The economy has done what the Maryland Department of Health and Mental Hygiene should have done some time ago: Run Straight Inc. straight out of Maryland. Last week, in typical fly-by-night fashion, the controversy-ridden drug treatment program announced that it was closing its Columbia center for financial reasons. The news blindsided state officials, left 30-odd kids in the lurch and a Columbia landlord holding the bag for more than $42,000 in back rent.
No one should be surprised. Late last summer, after a bruising battle with Virginia regulators, Straight showed up in Columbia unannounced with a full-blown drug treatment program complete with on-site patients. This should have been a tip-off of trouble to come. It wasn't. Neither was a stormy past peppered with allegations of inappropriate admissions and forcing kids to remain in the program. In Virginia, where Straight signed a legally binding consent degree to correct past ills, state officials say a follow-up inspection produced 76 violations of the agreement and of state law. The program hit the road before regulators could revoke its license.
Amazingly, Maryland regulators convinced themselves that this was all in the past and granted the program a one-year provisional license. Reporters were allowed to sit in on counseling sessions. Past wrongs were discussed. There were earnest promises to do better. State regulators mounted an exhaustive monitoring and surveillance operation. In September, treading the same path it had in Virginia, Straight Inc. signed a consent order. By December, however, inspectors had logged several violations, including forbidding new clients to speak privately with parents, ignoring recommendations of clients' independent psychologists and allegations of imprisonment.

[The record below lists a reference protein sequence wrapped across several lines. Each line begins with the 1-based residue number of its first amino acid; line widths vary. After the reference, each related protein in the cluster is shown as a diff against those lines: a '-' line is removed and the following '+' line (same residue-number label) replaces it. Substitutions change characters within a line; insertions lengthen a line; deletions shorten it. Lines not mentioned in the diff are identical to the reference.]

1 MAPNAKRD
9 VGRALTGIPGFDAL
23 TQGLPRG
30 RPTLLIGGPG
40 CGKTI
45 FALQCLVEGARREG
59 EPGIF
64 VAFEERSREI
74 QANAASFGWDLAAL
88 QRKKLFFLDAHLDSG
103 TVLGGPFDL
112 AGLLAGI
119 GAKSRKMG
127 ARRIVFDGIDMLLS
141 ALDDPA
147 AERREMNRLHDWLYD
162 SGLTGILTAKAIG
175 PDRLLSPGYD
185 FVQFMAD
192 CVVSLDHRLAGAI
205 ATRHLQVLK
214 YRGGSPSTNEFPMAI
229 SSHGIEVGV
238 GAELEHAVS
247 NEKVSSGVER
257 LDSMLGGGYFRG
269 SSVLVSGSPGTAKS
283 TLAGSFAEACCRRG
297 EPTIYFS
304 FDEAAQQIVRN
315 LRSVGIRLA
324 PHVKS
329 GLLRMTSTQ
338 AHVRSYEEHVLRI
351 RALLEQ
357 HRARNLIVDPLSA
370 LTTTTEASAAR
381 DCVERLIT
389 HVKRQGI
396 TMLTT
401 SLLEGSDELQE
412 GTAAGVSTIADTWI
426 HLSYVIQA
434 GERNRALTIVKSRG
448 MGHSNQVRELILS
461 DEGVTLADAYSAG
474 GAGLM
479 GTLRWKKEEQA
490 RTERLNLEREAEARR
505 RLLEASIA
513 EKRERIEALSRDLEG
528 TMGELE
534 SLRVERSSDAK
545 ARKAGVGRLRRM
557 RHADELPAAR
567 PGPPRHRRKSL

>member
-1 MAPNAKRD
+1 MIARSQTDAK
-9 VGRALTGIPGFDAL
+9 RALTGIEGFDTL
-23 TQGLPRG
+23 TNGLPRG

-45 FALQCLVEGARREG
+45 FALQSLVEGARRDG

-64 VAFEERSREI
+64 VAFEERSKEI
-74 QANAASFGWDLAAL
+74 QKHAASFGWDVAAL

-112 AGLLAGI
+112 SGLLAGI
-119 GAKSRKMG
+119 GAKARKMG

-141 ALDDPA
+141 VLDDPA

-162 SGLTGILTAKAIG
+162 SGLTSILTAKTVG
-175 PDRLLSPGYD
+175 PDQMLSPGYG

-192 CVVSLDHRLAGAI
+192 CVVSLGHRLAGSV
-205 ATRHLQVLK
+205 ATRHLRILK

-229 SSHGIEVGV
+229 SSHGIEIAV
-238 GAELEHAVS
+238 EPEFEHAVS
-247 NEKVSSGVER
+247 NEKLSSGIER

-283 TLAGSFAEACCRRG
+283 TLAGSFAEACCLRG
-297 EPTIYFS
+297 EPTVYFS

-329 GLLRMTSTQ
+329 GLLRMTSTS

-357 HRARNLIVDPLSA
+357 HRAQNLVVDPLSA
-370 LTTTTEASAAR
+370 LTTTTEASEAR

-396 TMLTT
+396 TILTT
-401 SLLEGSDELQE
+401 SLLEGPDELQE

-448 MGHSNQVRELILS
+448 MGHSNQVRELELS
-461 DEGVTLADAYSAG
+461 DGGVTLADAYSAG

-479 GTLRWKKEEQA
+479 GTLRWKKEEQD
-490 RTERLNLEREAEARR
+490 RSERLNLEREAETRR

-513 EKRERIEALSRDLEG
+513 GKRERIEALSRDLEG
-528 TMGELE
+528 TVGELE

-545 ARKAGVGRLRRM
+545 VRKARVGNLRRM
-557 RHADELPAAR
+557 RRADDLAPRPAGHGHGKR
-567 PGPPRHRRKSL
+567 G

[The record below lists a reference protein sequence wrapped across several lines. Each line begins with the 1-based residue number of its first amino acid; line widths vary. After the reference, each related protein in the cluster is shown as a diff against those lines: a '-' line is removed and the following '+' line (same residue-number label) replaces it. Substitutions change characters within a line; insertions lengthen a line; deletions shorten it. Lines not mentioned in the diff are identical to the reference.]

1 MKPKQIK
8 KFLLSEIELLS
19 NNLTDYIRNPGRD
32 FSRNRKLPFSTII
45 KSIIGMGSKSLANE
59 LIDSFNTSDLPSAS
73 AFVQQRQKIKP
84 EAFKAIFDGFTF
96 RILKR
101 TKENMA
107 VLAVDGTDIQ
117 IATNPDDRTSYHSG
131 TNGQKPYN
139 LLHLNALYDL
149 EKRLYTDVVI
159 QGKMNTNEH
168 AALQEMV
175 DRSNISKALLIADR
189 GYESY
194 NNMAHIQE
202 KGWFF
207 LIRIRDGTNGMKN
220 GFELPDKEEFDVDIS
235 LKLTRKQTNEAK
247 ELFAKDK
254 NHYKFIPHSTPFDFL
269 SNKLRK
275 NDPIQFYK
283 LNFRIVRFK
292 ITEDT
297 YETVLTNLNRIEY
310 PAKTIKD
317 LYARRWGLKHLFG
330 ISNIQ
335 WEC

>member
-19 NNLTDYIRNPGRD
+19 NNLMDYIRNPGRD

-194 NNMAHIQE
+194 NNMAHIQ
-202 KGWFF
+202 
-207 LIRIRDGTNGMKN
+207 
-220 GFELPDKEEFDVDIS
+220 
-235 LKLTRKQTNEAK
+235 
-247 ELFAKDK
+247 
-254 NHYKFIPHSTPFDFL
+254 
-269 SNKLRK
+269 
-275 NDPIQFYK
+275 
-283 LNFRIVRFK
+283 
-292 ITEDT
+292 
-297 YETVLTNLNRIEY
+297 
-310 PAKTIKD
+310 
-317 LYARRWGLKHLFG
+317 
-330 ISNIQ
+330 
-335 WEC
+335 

Why was Straight Inc. allowed to operate here in the first place? Health regulators claim they had no choice and that they feared a legal challenge. Yet even when numerous and repeated opportunities to revoke the provisional license presented themselves, regulators sat on their hands.
On balance, the Straight affair has caused minimal damage. Parents are scrambling to enroll their children in other programs. Some want to know what's happened to the $1,500 a week in fund-raising sent to the home office. But the price could have been much higher. If state regulators truly felt hamstrung by existing guidelines, the rules now should be tightened up. The sort of regulatory inaction that characterized Straight Inc.'s tumultuous stay in Maryland is no longer acceptable.